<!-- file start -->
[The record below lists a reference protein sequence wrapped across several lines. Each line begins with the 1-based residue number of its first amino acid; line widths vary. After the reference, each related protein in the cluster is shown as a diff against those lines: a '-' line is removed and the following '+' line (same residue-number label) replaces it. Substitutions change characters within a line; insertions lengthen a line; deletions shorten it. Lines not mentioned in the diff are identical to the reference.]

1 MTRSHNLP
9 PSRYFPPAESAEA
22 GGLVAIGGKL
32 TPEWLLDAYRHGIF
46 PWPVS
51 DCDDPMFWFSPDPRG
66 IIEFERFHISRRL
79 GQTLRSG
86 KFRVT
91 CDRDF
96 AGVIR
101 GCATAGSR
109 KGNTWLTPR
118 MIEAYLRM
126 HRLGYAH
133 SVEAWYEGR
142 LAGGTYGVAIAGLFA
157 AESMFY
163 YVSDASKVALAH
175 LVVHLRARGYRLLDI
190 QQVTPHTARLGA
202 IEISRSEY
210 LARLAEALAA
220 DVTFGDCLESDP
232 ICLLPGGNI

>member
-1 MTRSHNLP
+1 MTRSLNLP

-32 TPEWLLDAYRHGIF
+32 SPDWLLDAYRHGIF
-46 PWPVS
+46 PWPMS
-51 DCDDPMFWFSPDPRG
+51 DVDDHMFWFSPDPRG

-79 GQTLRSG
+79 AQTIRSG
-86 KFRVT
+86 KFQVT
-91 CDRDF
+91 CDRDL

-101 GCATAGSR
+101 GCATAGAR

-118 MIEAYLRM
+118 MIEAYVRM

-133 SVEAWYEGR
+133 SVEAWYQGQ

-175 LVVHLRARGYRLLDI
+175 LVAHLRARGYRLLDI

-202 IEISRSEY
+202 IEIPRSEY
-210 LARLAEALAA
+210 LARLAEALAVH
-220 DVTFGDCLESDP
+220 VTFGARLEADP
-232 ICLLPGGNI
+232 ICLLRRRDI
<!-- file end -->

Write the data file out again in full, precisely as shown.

[The record below lists a reference protein sequence wrapped across several lines. Each line begins with the 1-based residue number of its first amino acid; line widths vary. After the reference, each related protein in the cluster is shown as a diff against those lines: a '-' line is removed and the following '+' line (same residue-number label) replaces it. Substitutions change characters within a line; insertions lengthen a line; deletions shorten it. Lines not mentioned in the diff are identical to the reference.]

1 MTRSHNLP
9 PSRYFPPAESAEA
22 GGLVAIGGKL
32 TPEWLLDAYRHGIF
46 PWPVS
51 DCDDPMFWFSPDPRG
66 IIEFERFHISRRL
79 GQTLRSG
86 KFRVT
91 CDRDF
96 AGVIR
101 GCATAGSR
109 KGNTWLTPR
118 MIEAYLRM
126 HRLGYAH
133 SVEAWYEGR
142 LAGGTYGVAIAGLFA
157 AESMFY
163 YVSDASKVALAH
175 LVVHLRARGYRLLDI
190 QQVTPHTARLGA
202 IEISRSEY
210 LARLAEALAA
220 DVTFGDCLESDP
232 ICLLPGGNI

>member
-1 MTRSHNLP
+1 MTRSLNLP

-32 TPEWLLDAYRHGIF
+32 SPDWLLDAYRHGIF
-46 PWPVS
+46 PWPMS
-51 DCDDPMFWFSPDPRG
+51 DVDDHMFWFSPDPRG

-79 GQTLRSG
+79 AQTIRSG
-86 KFRVT
+86 KFQVT
-91 CDRDF
+91 CDRDL

-101 GCATAGSR
+101 GCATAGAR

-118 MIEAYLRM
+118 MIEAYVRM

-133 SVEAWYEGR
+133 SVEAWYQGQ

-175 LVVHLRARGYRLLDI
+175 LVAHLRARGYRLLDI

-202 IEISRSEY
+202 IEIPRSEY
-210 LARLAEALAA
+210 LARLAEALAVH
-220 DVTFGDCLESDP
+220 VTFGARLEADP
-232 ICLLPGGNI
+232 ICLLRRRDI